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I have been looking into how GaAs and InGaAs quantum dots can be doped to make them negatively charged and I've found that they are doped will silicon. However, I'm struggling to understand why silicon is a good dopant, as it has 4 electrons in its outer shell. Does anyone have an explanation for this?

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  • $\begingroup$ do you mean n-doped instead of negatively charged? $\endgroup$ – A.K. Apr 1 '19 at 17:19
  • $\begingroup$ Yes I mean n-doped, but when the material is n-doped to the correct level there will be a single excess electron contained in the quantum dot. $\endgroup$ – JJH Apr 1 '19 at 17:21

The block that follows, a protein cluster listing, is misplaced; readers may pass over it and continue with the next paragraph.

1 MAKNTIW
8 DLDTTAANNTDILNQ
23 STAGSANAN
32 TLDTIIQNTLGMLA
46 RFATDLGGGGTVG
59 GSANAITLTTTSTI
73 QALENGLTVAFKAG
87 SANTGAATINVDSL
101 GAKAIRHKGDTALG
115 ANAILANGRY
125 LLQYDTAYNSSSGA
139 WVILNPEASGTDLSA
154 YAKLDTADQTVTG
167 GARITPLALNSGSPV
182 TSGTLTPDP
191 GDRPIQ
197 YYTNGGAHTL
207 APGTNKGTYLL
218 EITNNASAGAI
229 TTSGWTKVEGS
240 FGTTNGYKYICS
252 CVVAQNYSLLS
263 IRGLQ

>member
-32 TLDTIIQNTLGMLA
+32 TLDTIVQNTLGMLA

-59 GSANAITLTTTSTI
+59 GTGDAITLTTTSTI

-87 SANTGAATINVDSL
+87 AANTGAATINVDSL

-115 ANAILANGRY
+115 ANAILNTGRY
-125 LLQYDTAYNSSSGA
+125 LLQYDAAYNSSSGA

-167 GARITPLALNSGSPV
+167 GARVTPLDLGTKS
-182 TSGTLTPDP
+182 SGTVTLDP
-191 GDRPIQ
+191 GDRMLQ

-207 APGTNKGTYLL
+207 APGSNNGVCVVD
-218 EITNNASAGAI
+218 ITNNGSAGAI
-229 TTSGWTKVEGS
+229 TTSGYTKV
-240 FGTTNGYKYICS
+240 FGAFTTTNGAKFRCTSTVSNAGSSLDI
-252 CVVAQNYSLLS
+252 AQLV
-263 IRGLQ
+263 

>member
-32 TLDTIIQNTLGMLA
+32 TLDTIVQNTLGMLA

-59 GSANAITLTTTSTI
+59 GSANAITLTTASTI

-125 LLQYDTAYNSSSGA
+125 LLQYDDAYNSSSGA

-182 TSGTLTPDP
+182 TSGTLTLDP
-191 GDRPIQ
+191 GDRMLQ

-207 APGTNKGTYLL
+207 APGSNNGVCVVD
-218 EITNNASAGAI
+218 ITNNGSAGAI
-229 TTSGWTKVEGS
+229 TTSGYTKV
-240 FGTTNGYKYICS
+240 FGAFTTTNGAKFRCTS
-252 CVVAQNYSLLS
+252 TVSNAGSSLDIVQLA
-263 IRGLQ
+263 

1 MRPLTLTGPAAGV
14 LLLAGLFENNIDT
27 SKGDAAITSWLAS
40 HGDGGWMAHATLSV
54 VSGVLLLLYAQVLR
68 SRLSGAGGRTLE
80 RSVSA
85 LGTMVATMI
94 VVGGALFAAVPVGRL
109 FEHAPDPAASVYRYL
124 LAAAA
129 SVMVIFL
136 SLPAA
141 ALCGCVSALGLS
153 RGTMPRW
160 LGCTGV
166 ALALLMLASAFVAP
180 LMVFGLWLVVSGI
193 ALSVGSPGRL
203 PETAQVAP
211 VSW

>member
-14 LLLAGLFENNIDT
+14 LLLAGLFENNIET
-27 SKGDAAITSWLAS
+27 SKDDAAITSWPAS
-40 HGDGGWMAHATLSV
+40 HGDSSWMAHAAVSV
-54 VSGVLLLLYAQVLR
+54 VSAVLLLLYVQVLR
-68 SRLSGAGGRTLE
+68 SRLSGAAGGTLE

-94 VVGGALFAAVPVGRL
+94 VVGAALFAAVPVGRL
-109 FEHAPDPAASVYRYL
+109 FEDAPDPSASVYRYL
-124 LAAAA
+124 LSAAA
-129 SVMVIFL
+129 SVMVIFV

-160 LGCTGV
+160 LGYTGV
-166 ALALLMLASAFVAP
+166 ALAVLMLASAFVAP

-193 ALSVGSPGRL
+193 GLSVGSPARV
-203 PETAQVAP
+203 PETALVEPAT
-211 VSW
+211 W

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I'm struggling to understand why silicon is a good dopant, as it has 4 electrons in its outer shell.

It's a good n-dopant because silicon has 4 valence electrons and gallium/indium have 3. When a silicon atom occupies a gallium site (Kröger-Vink Notation: $\mathrm{Si^\bullet _{Ga^{3+}}}$) in the crystal the silicon has the extra valence electron compared to a $\mathrm{Ga^{3+}}$ ion thus making the material n-doped.

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  • $\begingroup$ Which does require that the Si preferentially sit on those sites, and not the As sites. $\endgroup$ – Jon Custer Apr 2 '19 at 0:00

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